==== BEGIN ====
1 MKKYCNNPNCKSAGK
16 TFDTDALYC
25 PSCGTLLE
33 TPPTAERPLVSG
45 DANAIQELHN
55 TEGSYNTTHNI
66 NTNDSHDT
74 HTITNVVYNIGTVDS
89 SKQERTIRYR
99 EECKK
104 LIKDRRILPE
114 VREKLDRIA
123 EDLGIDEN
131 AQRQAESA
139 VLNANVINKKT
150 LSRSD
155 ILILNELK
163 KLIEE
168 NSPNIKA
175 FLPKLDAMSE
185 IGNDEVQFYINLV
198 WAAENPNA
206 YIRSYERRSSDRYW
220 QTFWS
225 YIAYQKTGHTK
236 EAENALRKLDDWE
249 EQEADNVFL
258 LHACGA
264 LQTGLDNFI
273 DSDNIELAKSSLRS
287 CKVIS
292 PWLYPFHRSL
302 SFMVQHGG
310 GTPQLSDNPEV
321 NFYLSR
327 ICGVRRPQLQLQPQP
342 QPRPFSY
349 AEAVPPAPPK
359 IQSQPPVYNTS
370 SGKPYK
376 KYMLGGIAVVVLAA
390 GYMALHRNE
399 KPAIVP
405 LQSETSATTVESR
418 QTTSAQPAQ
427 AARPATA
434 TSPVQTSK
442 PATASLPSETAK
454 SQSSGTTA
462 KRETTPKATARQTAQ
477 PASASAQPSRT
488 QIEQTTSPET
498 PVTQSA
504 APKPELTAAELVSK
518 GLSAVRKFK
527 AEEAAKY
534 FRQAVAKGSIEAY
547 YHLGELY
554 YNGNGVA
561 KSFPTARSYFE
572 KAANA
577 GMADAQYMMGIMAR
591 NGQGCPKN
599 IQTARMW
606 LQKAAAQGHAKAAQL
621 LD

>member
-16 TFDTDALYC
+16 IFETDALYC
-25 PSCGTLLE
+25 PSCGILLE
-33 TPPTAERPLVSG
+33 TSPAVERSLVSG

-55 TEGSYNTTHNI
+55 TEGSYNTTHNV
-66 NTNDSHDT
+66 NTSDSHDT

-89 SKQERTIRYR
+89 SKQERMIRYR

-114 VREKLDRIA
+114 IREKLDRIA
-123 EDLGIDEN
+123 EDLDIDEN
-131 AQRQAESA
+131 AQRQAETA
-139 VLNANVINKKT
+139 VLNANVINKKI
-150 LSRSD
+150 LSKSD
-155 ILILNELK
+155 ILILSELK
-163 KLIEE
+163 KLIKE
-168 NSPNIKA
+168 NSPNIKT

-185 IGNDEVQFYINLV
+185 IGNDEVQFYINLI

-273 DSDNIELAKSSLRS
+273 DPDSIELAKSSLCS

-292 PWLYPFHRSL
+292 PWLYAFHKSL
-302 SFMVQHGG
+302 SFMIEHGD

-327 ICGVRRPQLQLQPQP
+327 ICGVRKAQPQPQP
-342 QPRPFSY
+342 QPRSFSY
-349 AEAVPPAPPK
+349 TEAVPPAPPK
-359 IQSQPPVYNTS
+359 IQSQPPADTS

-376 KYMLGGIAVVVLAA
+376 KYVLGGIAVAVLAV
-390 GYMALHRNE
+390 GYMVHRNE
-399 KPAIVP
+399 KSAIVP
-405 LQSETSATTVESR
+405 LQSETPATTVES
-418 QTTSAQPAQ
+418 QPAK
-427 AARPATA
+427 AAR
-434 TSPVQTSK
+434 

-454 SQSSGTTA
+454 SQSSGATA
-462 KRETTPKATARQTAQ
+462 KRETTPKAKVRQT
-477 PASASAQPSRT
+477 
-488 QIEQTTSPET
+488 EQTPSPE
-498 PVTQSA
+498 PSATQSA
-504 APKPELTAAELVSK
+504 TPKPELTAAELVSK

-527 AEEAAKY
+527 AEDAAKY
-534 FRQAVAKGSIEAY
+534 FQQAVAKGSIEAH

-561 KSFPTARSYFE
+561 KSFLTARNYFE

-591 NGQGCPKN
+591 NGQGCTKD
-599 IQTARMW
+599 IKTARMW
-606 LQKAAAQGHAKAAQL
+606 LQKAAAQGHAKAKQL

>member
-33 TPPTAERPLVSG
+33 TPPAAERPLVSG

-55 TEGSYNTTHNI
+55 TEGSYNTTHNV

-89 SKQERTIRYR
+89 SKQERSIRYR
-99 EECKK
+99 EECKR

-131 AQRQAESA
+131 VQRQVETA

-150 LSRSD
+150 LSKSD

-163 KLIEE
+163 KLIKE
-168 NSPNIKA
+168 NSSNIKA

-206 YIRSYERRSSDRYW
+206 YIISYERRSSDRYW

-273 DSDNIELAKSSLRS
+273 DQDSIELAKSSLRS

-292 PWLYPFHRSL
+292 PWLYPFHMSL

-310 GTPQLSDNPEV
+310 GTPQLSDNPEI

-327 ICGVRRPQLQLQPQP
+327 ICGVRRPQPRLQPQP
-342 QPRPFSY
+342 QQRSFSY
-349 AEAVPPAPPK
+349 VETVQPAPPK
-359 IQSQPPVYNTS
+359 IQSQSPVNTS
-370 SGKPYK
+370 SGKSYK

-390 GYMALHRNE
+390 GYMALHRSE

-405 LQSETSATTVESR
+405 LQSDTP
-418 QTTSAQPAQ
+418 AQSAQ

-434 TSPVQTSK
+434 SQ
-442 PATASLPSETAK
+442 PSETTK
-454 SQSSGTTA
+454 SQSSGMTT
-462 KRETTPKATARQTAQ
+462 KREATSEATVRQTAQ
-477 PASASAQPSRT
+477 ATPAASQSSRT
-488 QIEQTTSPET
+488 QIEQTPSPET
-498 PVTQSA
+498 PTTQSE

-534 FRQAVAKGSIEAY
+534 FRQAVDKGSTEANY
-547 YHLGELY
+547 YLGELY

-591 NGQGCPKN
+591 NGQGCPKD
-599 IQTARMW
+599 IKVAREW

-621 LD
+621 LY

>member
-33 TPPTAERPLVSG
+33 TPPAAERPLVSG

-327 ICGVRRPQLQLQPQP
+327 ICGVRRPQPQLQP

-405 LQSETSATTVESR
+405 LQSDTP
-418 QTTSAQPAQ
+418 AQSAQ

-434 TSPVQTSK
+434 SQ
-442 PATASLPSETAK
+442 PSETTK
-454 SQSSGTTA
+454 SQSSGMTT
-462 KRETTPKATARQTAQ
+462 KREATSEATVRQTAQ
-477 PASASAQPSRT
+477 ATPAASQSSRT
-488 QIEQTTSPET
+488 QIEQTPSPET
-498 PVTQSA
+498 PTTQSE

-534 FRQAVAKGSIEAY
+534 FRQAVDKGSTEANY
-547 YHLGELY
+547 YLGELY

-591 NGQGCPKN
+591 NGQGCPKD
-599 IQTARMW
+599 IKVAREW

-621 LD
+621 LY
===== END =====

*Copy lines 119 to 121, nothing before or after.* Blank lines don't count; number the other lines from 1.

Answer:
+405 LQSETPATTVES
-418 QTTSAQPAQ
+418 QPAK